When the Geislingen Estonians emigrated around the world, few of them kept in close contact, and the decades pulled them even further apart. Yet many of them, now in their 60s and 70s, remain nostalgic for Geislingen; for many of the “Mudilased,” the little ones, this was the seat of their first and dearest childhood memories.
“I do not remember being hungry or unhappy in Geislingen,” wrote Anne Jõulu, who now lives in Toronto, “and those days remain with me as the most enjoyable and happiest in my life.”
The fact that Geislingen life wasn’t always onerous gives these stories a different, yet no less valid face. 'This book,” says Dr. Martin Parsons, Director of the Research Centre for Evacuee and War Child Studies at the University of Reading, England, “makes a significant contribution to an area of war-child studies which is too often overlooked... that of the post-war displaced person.”
How valid are the memories of children?
Some three years ago an Estonian-Australian family physician named Mai Maddisson was moved to more closely examine her childhood years in Geislingen camp. Her story is among the most gripping, one of recurring abuse as her mother pretended to the world around her that all was well, while grappling with her own shattered nerves. And yet, Mai tells of how her formative years in Geislingen were to give a meaning to her life for the rest of time.
Intrigued with the history and dynamics of this refugee population, she decided to try to re-connect with some of the children of Geislingen. After journeys to North America and Europe in 2003 and 2005 the concept blossomed into the possibility of a reunion of “Micro-Geislingenians” in Germany as well as a book of memoirs whose cumulative narrative might help explain or resolve bits and pieces of the exiled children’s lives. To gauge interest in these projects, and gain the trust of those who might be wary or possibly hostile, Mai organized an on-going computer discussion group that culminated in a reunion in Germany. In September, 2008, 26 former camp children met for a long, emotional weekend in Geislingen. The book followed.
Mai sought out an old Geislingen playmate, Estonian-American Priit Vesilind, a retired writer and editor at National Geographic and author of other books on the Estonian experience. Other researchers and historians pitched in. Soon they had gathered 33 childhood memoirs, and more than 400 old photographs of Geislingen life.
Serious questions emerged as the material came together. Are the incomplete memories of children of real historical value? Yes, says Maddisson. They are indicators of mood, priority, and adjustment, particularly if left unedited. The answers to some questions about early personality formation, she emphasizes, are found in nuance, way of expression, word choice, and often by what is left out of a story. Thus the words and phrases in “When the Noise Had Ended” ring with authenticity.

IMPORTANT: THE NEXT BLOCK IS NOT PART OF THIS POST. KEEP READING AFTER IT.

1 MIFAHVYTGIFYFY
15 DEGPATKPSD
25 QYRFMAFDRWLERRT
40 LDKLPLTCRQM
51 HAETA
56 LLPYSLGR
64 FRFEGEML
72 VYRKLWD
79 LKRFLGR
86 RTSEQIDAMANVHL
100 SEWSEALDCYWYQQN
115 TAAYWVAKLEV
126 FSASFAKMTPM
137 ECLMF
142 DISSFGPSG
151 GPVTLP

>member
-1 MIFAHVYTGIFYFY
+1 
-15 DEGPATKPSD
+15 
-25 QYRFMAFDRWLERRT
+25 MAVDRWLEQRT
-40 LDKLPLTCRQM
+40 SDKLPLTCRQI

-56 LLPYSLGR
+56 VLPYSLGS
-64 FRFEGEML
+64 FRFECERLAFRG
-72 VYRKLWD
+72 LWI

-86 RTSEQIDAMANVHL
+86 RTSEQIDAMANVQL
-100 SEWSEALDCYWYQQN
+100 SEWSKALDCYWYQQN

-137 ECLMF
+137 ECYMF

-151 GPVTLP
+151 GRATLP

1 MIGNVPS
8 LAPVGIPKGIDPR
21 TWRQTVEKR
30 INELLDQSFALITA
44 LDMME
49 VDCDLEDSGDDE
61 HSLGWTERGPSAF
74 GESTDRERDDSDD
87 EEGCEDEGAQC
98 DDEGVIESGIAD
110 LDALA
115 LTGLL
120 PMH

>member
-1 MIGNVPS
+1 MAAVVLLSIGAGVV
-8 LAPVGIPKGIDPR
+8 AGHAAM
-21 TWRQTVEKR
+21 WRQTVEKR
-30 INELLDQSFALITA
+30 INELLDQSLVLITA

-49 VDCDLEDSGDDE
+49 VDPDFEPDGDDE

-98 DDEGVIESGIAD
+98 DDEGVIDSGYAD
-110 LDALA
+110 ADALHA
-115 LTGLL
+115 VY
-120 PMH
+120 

Most of the Estonian children of Geislingen eventually emigrated from Germany and the camp was closed in 1950. Enriched by a large dose of Estonian culture, yet conscious of the sadness of war and the dislocation of their families, they grew up with the will to succeed in nations such as Australia, England, Canada, Sweden, and the United States. Many earned doctorates and other advanced degrees. Others, trained in construction and mechanics, became successful entrepreneurs. Some of the most successful and ardent of the émigré advocates for Estonian national freedom in the early 1990s were former Geislingen kids.
Among those contributing their stories are Tiiu Kera, retired major general in the U.S. Army, Imre Lipping, career American diplomat, Marju Rink Abel, head of the Estonian American National Council, designer Tiit Telmet, astronomer Valdar Oinas, Toronto physician Ants Toi, as well as engineers, college professors, artists, an Australian cattle rancher, and a manufacturer of darts.
“When the Noise Had Ended” was released in Münster, Germany, during the 2009 ESTO on June 26-30, as well as on July 7 in Tartu, Estonia, at a conference on the Baltic Diaspora. The book is published by Lakeshore Press of Woodsville, New Hampshire, and may be purchased from its website: lakeshorepressbooks.com.
For more information, please contact Aarne Vesilind at Lakeshore Press, PO Box 92, Woodsville, NH, 03785. Tel: 603-747-8083, or 603-526-6011
When the Noise Had Ended: Geislingen’s DP Children Remember released